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The plutonium dilemma – Japan and UK

What should be done with Japan’s plutonium now stored in the UK? ~ Research trip report. BY   by Caitlin Stronell, CNIC

From September 11 to 21, Ban Hideyuki and Caitlin Stronell from CNIC visited the UK in order to survey opinions on what should be done with Japan’s 21.2 tons of plutonium  presently stored at the Sellafield facility in the UK. As Japan does not have an operating reprocessing plant, spent fuel was shipped to the UK and France for reprocessing and fabrication into MOX fuel from the late 1970s. Including Japan’s 21 tons, a total of approximately 140 tons of separated plutonium are held in the UK, which has offered to take ownership of foreign owned plutonium on its soil, subject to acceptable commercial terms. There have already been several such cases of ownership transfers of plutonium. (For example, in January 2017 the UK took ownership of 600 kg of plutonium previously owned by a Spanish utility and 5 kg previously owned by a German organization.)

Last year Japan’s Ministry for Economy, Trade and Industry (METI) announced that a dialogue concerning plutonium between the UK and Japan had begun. Although the details of this dialogue have not been released, ownership transfer may well be one of the discussion points. If Japan does go through with the ownership transfer, it will be an admission that the plutonium, which it has spent vast sums on extracting from the spent fuel, is not a precious resource at all, but material that now has to be disposed of, again at large cost. This would be another heavy blow against Japan’s reprocessing policy. However, how do people in the UK feel about accepting 21 tons of Japanese plutonium? This was what we tried to find out on our research trip.

Closely related to the issue of plutonium in both Japan and the UK is the issue of nuclear waste and we also wanted to find out about how the UK is planning to deal with this issue, especially in terms of siting a Geological Disposal Facility (GDF).  Plans to site the GDF in Cumbria were rejected by the Council in 2013 and since then the national government has introduced a new system where smaller communities are able to request that they be considered as a GDF site. We wanted to find out how people were reacting to this and what the prospects are for the government being able to successfully site a GDF under this system.

We spoke to a large range of people directly concerned with these issues, of course anti-nuclear activists, but also a scientist involved in research on direct disposal methods for plutonium, as well as a number of people who work at Sellafield and local councilors for the area. Their answers to the question of what to do with Japan’s 21 tons of plutonium were varied and, in some cases, a little unexpected. For example, I was expecting that Prof. Neil Hyatt of Sheffield University, who is conducting cutting edge research on plutonium disposal, would be more open to accepting Japan’s plutonium, but he expressed some hesitation, saying that if the UK government agrees to take ownership of such a large amount of plutonium, it will break trust with local people by increasing their waste burden.

Divided opinions

We also noticed a split opinion between the two Cumbrian Councillors we interviewed. Cumbria is the county where the Sellafield Site is located and the nuclear industry obviously plays an important part in the local economy and politics………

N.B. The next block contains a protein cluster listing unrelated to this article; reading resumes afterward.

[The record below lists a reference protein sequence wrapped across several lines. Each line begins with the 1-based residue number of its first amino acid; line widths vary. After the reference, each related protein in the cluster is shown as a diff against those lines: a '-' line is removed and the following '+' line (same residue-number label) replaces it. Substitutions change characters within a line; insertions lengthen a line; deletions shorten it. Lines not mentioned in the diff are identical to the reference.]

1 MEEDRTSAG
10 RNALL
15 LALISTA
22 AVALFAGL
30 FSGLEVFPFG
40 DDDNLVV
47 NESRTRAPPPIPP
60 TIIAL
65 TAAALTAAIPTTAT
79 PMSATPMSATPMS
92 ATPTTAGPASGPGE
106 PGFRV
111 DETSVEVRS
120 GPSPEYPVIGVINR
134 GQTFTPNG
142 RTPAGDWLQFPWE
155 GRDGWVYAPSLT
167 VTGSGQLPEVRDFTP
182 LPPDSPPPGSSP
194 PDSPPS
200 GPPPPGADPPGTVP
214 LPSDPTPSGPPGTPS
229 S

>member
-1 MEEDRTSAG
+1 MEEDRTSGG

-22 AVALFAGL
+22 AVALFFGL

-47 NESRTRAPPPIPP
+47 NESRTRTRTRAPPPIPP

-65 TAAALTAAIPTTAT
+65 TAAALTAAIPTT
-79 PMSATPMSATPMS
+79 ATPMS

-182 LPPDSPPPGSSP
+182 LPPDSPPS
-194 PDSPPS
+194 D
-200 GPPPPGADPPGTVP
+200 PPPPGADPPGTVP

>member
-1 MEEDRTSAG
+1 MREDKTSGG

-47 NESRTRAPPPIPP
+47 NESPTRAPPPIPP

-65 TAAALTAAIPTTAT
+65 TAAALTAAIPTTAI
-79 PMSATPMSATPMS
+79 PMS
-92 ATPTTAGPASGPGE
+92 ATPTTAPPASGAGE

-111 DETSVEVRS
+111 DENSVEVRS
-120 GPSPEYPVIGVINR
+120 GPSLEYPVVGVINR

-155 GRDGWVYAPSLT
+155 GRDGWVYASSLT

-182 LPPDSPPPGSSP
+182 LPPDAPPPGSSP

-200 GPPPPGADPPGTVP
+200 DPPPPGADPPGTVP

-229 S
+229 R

The NDA is also tasked with siting the GDF for radioactive waste, which has proved to be a difficult task indeed, as it is all over the world, including in Japan where little progress has been made. There have been three attempts so far in the UK to try to decide on a site for the GDF, none of which have yielded results and so a new process for finding a GDF site began in January 2019.  This process allows any community, no matter how small, to express an interest in starting a dialogue regarding hosting a GDF.  …….

These and many other campaigns led by local communities show that the authorities and industry claims of transparency and safety cannot be trusted and in this sense it was easy to understand comments by Cr. Celia Tibble regarding the public reaction if the UK government were to accept Japanese plutonium. It would be seen as another lie and breach of trust…….

Conclusion

I thought that there were many similarities between the situation in Japan and in the UK regarding nuclear fuel cycle policy. Both countries must deal with massive amounts of plutonium, extracted at huge cost and risk, which now has no apparent use. Both the governments of Japan and the UK try to convince themselves and the world that it can be used as MOX fuel, but without a fabrication plant or sufficient MOX reactors, this solution is totally unconvincing. In the UK, it seems at least some industry people are facing up to this reality. In Japan, however, the government, at least at a policy level, hasn’t even faced up to the reality that plutonium is not a resource. Transferring ownership of its 21 tons of plutonium held in Sellafield to the UK would be an important step in facing up to this reality and could open the door to more practical and constructive discussions on how to reduce the plutonium stockpile. These discussions will not be easy and require an honest and concerted effort on the part of local and national governments, industry, communities and citizens.    https://cnic.jp/english/?p=4681

February 17, 2020 - Posted by | - plutonium, Japan, UK

1 Comment »

  1. Why not ship Japan’s 21 tons of plutonium back to Japan and simply dock and abandon the ship in a Japanese harbor?

    Comment by terrence o'neill | February 17, 2020 | Reply


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